Friday, August 7, 2009

Payrolls Drop 247,000; Job Market Shows Improvement

From the BLS:

Nonfarm payroll employment continued to decline in July (-247,000), and the unemployment rate was little changed at 9.4 percent, the U.S. Bureau of Labor Statistics reported today. The average monthly job loss for May through July (-331,000) was about half the average decline for November through April (-645,000). In July, job losses continued in many of the major industry sectors.

In looking at the report, first note the unemployment rate has been steady now for three months:

In an of itself, that is an encouraging; it indicates there is a possibility the unemployment rate is topping. Adding further evidence the that theory is the general trend of overall job losses:

Note there are two areas. The first shows that maximum job losses occurred in the fourth quarter of last year and the first quarter of this year. However the trend since the beginning of this year is for a continuing decline in the number of job losses per month. As the chart above shows that trend has now been in place for six months, indicating we have a firm trend in place.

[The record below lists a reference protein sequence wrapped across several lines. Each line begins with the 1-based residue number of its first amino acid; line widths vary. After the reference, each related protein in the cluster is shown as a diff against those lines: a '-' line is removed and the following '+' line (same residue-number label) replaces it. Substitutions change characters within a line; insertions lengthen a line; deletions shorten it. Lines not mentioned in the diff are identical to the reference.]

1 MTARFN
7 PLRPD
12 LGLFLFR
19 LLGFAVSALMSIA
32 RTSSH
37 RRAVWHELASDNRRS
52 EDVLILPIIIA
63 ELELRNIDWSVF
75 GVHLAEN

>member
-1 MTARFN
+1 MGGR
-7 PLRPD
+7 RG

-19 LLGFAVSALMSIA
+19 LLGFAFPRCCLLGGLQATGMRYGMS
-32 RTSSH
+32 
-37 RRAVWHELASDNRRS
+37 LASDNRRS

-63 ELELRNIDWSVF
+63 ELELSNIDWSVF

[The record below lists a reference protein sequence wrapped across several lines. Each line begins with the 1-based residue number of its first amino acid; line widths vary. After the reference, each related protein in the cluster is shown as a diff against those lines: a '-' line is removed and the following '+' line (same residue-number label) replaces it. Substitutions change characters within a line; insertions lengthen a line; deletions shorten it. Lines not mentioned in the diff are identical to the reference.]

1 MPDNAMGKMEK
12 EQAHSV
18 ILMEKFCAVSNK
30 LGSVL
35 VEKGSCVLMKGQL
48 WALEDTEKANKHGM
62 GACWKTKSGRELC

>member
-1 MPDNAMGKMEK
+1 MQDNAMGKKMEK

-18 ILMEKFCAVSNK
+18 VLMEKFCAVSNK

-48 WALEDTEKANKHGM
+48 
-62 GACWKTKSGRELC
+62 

But there are other reasons indicating things are improving:

The number of persons working part time for economic reasons (sometimes
referred to as involuntary part-time workers) was little changed in July at 8.8 million. The number of such workers rose sharply in the fall and winter but has been little changed for 4 consecutive months.

This is good news as it indicates the level of people who are forced to work part time not because they want to but because they have to has been level for the last 4 months.

Let's combine this information with the initial unemployment claims information from yesterday:

Note that the four week moving average of initial claims continues to move lower. Also note that according to the Department of Labor the unadjusted (non-seasonally adjusted) numbers fell by 48,000 last week. This is on top of a loss of 90,000 two weeks age and 60,00 next week. In short -- the unadjusted number of initial unemployment claims has dropped by over 200,000 in the last three weeks.

Bottom line: this is a good report.